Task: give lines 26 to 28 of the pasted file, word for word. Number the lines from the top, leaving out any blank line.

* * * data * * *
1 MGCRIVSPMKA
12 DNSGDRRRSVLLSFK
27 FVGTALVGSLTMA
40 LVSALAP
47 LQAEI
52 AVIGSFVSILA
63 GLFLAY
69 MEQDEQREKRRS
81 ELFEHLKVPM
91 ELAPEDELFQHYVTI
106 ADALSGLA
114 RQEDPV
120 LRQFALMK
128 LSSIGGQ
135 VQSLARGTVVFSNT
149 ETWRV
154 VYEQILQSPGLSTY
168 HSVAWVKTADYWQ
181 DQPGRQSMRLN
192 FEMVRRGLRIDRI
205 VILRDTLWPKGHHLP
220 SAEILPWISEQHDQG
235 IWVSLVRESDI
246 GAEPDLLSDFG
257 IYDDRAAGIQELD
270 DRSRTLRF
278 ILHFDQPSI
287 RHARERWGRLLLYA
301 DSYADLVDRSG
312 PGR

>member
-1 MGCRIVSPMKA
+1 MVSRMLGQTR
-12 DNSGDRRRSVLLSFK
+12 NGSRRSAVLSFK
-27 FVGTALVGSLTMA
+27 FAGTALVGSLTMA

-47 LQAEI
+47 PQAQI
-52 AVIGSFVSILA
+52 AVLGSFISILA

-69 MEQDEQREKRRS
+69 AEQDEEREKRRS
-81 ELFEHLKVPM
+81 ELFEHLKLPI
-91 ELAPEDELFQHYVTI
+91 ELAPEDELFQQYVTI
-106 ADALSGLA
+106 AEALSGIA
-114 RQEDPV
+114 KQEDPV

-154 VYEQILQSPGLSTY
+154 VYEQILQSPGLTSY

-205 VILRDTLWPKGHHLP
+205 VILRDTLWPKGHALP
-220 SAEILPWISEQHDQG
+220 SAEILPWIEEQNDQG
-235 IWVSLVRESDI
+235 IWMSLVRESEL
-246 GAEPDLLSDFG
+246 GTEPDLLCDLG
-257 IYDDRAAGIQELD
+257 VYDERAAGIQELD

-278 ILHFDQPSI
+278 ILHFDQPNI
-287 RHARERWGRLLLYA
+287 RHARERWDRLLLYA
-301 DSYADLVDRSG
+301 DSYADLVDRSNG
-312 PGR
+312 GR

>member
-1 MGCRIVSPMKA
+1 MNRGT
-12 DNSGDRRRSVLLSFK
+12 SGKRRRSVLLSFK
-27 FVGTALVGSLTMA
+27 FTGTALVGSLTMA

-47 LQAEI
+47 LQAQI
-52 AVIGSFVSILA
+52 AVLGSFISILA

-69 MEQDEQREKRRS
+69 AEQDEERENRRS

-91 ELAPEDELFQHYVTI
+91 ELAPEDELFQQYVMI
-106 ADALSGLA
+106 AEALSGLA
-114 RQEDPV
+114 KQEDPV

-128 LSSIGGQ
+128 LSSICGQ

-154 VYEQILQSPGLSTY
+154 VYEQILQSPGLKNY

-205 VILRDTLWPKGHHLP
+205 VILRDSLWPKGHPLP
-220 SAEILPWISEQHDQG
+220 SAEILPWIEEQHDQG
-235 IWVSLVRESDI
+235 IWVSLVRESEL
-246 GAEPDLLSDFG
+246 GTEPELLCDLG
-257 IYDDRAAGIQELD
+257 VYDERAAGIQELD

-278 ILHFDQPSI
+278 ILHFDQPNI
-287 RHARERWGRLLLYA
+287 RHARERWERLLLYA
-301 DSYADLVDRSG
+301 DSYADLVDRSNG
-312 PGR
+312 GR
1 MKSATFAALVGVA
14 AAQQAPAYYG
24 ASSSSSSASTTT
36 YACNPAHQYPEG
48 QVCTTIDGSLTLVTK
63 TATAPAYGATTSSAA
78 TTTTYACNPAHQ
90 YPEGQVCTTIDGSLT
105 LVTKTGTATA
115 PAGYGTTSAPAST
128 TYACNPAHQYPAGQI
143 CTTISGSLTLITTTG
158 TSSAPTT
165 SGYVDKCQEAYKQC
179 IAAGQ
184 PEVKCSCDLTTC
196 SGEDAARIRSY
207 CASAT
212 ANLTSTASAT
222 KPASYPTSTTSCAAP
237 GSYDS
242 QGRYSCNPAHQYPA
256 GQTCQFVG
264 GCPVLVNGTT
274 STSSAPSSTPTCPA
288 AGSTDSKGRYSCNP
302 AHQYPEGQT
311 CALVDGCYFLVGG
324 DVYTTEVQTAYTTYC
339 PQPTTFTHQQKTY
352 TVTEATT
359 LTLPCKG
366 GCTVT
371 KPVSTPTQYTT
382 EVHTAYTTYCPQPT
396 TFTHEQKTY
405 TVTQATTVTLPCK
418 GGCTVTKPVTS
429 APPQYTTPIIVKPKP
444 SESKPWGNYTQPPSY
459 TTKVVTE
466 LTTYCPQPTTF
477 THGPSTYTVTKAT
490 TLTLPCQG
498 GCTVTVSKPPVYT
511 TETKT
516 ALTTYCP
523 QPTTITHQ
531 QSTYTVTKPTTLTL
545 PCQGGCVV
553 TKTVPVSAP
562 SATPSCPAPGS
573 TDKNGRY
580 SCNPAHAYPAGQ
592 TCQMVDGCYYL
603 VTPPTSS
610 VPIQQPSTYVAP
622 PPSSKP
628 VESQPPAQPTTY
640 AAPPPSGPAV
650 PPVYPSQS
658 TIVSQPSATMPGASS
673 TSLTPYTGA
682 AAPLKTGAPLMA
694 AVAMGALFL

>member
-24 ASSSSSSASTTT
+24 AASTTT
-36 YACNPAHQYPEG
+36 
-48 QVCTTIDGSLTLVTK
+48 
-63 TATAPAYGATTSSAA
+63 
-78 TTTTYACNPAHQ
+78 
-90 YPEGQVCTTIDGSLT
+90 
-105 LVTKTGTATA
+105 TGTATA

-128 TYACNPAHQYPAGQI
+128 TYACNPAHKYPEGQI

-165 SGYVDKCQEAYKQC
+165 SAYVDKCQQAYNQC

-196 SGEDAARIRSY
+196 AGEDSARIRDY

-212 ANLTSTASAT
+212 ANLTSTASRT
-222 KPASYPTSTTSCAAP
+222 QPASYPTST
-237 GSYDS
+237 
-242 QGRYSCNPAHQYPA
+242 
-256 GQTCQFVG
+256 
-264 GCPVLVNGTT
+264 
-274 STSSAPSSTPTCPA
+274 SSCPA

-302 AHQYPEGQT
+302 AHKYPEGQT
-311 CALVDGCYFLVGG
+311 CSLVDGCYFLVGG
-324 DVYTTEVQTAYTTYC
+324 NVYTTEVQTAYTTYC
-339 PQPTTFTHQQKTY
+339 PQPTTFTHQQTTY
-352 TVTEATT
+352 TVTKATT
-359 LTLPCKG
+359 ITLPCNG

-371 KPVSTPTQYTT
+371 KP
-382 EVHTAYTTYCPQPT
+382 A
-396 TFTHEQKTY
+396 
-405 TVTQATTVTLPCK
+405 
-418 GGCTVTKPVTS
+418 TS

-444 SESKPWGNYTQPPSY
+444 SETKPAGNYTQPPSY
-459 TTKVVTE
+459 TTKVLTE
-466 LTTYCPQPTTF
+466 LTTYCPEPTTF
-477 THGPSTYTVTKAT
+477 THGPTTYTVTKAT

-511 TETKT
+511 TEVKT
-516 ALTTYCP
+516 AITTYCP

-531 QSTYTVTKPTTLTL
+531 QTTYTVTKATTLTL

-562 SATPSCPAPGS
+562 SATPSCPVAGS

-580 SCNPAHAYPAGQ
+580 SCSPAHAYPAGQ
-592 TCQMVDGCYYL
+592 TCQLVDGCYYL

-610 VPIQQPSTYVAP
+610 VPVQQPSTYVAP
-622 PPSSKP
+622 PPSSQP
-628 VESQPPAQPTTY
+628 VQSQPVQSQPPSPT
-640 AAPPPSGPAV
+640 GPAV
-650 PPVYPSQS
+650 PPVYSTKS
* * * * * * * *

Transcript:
270 DRSRTLRF
278 ILHFDQPSI
287 RHARERWGRLLLYA